Words, Abraham Arief
The inaugural event was held in May, with Kazuhiro Yasunaga and Dennis Danipog both presenting their research in the field of education. Kazuhiro presented on the effect of item formats on students’ academic outcomes. His research is examining item formats in social studies and Japanese language comprehension tests in order to evaluate the effect that test structures can have on academic achievement. For his PhD, Dennis is exploring science inquiry practices by teachers in the classroom on students’ achievements. He gave an interesting talk on his research and upcoming fieldwork in the Philippines.
The second of the series saw a broad range of topics discussed, from media and communication, computer science, to medical science, with three presenters: Shiau Ching Wong, Thorsten Ehlers, and Liliana Bray. First up in June was Xiaoqing (Shiau Ching) Wong who gave a fascinating presentation on the symbiotic relationship between social movements and the media in Hong Kong (the anti-national education movement) and Taiwan (anti-media monopoly movement). Following on from her excellent article in the last edition of the Melbourne Graduate, Xiaoping has returned from her five month field trip interviewing activists and journalists with, as you could imagine, a lot of qualitative data! Emerging trends with her analysis shows use of the media (particularly social media) by the protestors was both fodder for the media as well as influential on the media reactions (and thus on the campaigning) required to support or reject government policies on the media itself. Political alignments, dissenting opinions and framing were learnt and used both by activists and journalists to achieve social and political change.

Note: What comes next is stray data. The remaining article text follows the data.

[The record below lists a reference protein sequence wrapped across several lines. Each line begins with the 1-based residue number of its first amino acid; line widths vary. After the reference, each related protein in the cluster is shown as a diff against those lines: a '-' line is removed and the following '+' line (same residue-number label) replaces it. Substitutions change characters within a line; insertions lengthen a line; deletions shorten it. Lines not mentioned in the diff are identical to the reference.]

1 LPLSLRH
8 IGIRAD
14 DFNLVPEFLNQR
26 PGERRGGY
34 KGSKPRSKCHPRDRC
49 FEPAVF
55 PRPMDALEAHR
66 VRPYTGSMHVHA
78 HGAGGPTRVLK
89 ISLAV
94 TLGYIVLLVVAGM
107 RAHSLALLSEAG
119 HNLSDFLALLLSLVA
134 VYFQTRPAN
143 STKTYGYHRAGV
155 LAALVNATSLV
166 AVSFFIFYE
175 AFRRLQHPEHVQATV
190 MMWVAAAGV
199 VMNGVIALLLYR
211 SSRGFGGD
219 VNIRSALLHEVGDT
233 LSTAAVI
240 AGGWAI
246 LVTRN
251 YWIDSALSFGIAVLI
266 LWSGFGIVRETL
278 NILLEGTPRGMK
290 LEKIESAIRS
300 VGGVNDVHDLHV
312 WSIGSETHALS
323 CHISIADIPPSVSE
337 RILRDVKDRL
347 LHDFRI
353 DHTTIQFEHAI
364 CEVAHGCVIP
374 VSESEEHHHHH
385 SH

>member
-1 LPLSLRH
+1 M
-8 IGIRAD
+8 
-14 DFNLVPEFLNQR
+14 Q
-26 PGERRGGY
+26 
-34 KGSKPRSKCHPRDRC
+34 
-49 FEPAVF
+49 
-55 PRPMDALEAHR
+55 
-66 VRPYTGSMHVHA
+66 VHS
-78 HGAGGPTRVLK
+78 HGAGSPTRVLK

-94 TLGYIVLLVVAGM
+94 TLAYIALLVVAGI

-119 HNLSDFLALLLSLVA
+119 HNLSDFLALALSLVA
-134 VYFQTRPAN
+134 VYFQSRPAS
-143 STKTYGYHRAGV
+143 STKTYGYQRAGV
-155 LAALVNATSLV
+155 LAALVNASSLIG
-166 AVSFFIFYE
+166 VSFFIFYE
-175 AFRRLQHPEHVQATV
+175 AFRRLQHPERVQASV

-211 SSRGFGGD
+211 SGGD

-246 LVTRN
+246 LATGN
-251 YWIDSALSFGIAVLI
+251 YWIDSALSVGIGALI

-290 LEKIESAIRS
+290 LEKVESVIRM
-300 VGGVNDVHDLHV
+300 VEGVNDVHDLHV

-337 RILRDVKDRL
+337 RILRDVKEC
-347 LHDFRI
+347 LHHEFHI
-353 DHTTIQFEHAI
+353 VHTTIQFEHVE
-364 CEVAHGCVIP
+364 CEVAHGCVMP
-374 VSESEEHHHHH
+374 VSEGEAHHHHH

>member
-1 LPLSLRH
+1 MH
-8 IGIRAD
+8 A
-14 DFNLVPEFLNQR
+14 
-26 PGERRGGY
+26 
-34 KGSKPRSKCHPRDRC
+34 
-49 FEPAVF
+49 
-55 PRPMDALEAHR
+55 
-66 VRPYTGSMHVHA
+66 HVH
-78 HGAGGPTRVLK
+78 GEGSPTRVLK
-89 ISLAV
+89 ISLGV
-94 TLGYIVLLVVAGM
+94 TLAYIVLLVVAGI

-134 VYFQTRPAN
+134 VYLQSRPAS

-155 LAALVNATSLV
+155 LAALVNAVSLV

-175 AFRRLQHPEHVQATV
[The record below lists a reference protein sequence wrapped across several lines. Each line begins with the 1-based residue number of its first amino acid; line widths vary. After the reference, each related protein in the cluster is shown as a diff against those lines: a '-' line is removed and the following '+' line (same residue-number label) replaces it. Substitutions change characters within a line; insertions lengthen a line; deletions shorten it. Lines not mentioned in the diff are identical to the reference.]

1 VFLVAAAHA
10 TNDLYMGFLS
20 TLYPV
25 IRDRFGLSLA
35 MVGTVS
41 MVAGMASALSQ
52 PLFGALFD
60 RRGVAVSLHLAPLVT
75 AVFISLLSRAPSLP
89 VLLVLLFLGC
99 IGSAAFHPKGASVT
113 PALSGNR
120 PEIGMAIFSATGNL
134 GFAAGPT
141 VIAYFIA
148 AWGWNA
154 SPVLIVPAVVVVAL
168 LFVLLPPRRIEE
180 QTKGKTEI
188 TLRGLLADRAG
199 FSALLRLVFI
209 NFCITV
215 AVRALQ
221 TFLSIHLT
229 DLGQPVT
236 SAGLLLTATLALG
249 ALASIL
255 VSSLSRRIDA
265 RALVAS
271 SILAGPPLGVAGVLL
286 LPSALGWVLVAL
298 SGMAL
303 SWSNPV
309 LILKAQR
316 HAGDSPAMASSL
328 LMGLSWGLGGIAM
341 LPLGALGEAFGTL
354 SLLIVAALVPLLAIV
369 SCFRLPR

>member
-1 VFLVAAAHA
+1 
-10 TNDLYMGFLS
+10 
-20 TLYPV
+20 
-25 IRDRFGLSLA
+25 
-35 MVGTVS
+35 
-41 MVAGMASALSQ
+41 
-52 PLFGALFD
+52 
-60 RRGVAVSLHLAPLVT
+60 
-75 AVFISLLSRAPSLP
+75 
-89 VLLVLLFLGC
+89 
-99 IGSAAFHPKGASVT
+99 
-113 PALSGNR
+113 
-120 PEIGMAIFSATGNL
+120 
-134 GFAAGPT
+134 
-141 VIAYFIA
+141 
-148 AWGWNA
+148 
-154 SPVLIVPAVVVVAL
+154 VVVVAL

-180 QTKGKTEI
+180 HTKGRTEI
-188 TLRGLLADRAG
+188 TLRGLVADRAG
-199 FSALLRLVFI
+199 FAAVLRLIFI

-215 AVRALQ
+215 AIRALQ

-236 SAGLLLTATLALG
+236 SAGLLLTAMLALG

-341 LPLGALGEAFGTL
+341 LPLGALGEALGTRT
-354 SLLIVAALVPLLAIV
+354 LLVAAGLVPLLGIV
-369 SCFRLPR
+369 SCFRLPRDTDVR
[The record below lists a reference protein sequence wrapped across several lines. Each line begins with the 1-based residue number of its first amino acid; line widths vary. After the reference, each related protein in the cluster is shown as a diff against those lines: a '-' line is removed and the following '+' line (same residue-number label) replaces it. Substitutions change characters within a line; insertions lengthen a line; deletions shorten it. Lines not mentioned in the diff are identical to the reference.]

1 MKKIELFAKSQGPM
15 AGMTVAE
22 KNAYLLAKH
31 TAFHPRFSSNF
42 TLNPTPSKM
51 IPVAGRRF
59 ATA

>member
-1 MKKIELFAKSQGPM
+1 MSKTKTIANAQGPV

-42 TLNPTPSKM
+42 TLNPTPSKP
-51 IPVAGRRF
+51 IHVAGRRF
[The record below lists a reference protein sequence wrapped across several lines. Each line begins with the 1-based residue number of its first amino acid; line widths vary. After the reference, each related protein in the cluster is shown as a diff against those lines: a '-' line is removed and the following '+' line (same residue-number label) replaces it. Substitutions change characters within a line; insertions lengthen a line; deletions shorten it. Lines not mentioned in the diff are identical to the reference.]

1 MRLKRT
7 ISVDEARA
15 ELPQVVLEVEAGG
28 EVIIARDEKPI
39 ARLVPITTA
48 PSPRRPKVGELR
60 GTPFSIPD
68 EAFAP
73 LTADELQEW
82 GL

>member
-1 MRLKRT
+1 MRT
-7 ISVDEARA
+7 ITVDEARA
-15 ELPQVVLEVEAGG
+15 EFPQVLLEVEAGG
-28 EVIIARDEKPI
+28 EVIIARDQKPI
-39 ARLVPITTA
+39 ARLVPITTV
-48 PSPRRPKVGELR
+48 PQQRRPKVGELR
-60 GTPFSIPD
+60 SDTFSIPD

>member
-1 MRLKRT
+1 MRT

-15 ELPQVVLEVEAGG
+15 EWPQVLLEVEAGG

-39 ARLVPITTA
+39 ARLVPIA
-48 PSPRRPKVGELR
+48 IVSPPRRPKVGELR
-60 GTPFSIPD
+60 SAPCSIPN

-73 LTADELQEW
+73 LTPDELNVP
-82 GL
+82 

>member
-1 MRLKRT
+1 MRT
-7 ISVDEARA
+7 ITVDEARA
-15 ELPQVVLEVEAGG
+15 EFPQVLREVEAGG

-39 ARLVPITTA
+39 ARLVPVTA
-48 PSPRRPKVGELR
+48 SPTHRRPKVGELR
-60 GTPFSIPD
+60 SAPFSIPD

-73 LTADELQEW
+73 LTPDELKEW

Up next was Thorsten Ehlers who is from the Dependable Systems Group of the Department of Computer Science in Kiel University’s Faculty of Engineering. Thorsten spoke about his doctoral research studies on formal methods for the discovery and prevention of hardware and software bugs in the automotive and airline industries. Referring to his work on optimal algorithms and sorting networks and on Boolean satisfiability massive parallelisation, he spoke to real-life verification and model-checking use by a German airline company in finding a solution to the gaining of incremental profits and by a German car manufacturer in the detection of safety hazard software bugs.
The last speaker was Liliana Bray who used the opportunity of the intelligent and supportive audience to practice her three-minute thesis competition speech on the genetic basis of duodenal atresia, a condition whereby the first part of the small intestine (exiting from the stomach) has not developed properly in the embryo. This competition was at the student conference, and for her own cohort. Another three-minute competition is hosted by the Centre for the Study of Higher Education. The competition involves “compelling and engaging three-minute talks on topics of public interest” to showcase “the-cutting edge research being undertaken by Melbourne’s research students”. Each presenter has three-minutes and one powerpoint slide to tell the intelligent, non-specialist audience, and the panel of judges about their research and why it is significant to humanity. Following five heats, the semi-finals are on the 11th and 12th August in the Law School and the finals are the 3rd September in the Ian Potter Auditorium.
Run and conducted by Residents, these sessions allow participants to share the knowledge they are accumulating during their post-graduate studies, develop their presentation skills and allow Resident Members to learn more about disciplines other than their own. Timely reviews of these sessions are on the Graduate House Student Group’s website.